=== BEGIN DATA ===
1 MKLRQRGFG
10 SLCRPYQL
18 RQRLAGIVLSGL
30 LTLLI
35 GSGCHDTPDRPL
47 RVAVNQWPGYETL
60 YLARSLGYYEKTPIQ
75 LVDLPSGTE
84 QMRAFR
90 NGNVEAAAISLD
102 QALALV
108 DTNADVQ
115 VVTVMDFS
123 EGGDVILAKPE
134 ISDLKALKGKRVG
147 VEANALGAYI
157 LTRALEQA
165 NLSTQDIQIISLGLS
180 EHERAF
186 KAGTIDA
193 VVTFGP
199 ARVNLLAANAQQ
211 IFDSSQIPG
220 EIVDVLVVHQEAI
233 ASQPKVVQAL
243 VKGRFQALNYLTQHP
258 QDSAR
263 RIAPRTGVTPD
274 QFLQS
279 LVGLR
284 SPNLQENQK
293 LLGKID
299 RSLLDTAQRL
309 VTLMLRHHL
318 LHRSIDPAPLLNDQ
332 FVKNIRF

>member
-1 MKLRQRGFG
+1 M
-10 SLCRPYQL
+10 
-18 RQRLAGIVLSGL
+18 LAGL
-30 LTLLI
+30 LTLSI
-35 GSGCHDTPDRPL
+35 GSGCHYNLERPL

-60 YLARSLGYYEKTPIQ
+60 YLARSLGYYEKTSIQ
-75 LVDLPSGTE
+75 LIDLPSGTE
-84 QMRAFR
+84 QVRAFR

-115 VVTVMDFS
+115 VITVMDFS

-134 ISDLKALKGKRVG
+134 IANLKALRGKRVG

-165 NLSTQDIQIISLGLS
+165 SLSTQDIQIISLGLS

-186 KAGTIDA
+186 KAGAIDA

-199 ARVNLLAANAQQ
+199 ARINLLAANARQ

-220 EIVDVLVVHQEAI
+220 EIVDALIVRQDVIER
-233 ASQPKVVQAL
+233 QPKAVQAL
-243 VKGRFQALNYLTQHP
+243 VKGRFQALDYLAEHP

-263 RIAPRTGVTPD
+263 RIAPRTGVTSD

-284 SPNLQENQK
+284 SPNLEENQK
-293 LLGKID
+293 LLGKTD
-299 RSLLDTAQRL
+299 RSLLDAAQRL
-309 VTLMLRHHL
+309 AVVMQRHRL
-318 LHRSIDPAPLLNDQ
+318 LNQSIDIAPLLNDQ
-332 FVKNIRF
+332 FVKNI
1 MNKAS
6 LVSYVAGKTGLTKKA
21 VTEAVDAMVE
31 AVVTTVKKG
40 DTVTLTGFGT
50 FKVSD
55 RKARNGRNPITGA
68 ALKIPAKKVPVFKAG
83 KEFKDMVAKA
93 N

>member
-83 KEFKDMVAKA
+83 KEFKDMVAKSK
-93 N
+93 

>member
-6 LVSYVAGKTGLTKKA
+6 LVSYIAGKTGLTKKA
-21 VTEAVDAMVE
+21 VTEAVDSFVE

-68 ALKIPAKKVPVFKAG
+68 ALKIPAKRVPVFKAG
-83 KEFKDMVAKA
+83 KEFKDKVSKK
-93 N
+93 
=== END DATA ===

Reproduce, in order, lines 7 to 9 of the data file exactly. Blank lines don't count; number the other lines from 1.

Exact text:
60 YLARSLGYYEKTPIQ
75 LVDLPSGTE
84 QMRAFR